When talking about things like purpose, some will invoke the idea of a separate and higher intelligence that has dictated what our purpose is. Others may contend that purpose is irrelevant because there is no reason for our being; that all is a mere coincidence and that we simply adapt to the resulting chaos.
My point is not to invalidate these ideas but rather to create a third path. One that I hope will make the most practical sense: self-directed purpose.
The notion that purpose exists for us mean accepting that there’s a reason behind our existing in the first place. Theists who believe in a god (or gods) who is/are able to intervene in our mortal lives would suggest that purpose is already established and that in order to find whatever that is, we must simply consult relevant texts that pertain to said religion. But what about everyone else? Especially, what about those who are grappling with the existential quandary which states that there is no reason but there must be?
Let’s view purpose this way: you must not merely exist. You must create something or leave an impression after you have ceased to be.
That’s a good starting point. But, without further insight, we may erroneously believe that purpose is the thing of the ego; that purpose is a way to make sure we’re known and remembered. These are the people who give money to institutions and require that those institutions be named after them. Or that purpose is to accumulate enough attention to ourselves that our footprint on the existential landscape is indelible.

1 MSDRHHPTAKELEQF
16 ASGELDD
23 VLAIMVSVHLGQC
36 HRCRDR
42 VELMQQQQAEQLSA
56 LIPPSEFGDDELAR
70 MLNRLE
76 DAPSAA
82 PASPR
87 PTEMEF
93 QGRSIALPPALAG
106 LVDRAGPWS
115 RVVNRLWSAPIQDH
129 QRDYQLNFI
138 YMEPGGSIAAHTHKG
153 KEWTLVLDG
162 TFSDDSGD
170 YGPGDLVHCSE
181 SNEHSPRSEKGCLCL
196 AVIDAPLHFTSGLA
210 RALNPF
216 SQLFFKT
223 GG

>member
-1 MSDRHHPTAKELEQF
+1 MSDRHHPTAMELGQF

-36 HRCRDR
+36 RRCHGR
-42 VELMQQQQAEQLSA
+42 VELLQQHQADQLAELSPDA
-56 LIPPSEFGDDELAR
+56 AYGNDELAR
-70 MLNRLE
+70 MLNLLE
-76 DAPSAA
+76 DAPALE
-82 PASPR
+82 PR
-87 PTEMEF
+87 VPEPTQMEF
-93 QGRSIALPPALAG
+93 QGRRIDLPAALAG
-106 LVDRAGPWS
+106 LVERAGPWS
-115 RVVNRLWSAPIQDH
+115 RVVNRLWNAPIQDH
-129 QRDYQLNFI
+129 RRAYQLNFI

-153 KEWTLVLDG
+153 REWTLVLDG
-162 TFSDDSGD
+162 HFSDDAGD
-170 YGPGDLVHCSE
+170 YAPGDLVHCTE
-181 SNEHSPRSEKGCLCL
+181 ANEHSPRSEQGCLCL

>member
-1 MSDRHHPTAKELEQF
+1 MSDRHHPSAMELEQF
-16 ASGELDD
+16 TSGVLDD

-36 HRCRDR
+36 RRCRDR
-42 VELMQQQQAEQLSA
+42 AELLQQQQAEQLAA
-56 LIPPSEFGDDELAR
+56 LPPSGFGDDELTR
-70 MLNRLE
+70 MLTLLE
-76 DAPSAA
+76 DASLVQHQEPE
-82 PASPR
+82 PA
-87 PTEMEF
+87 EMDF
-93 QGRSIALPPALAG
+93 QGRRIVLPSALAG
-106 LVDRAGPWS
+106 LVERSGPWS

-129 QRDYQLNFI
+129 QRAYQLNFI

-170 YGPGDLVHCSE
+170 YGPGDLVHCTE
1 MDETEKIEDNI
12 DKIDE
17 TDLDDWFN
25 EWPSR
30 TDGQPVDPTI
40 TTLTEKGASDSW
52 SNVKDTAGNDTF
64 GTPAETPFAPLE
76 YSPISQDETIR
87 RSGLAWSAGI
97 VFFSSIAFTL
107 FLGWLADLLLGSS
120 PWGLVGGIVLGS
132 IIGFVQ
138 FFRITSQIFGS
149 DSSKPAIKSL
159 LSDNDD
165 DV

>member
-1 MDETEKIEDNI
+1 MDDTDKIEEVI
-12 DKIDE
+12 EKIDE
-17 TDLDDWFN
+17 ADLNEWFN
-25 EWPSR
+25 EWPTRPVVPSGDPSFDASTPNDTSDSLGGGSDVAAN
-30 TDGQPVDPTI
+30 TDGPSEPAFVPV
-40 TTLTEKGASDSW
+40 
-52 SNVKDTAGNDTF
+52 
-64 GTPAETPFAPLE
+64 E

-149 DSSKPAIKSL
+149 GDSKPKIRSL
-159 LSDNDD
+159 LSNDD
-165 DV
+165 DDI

Self-directing our purpose is as much about choosing and following our direction as allowing the true self (beyond the ego) to maintain that direction. Imagine a purpose geared toward creating love and awareness because these things are important. Imagine our purpose revolving on ideas of community and compassion; on how we are using our faculties not to self-aggrandize but to nurture an existing and universal sense of selflessness.
At our core, we want to be loved and acknowledged. It would make sense that others have the same desire, too. Basing our purpose on what we can do for others is a transverse connection between ours and their needs. Instead of purpose being driven solely by our own needs, we can truly foster a sense of purpose found in others and, thereby, receive as well.
We make this choice. Consciously. It gives value to our existence. It gives meaning to why we’re here without a requirement that such questions be extrinsically answered.
When identifying self-purpose, begin with love. Love is the abstract that we will eventually shape and mold into what we are to do and how we are to commit ourselves and our talents. In other words, purpose.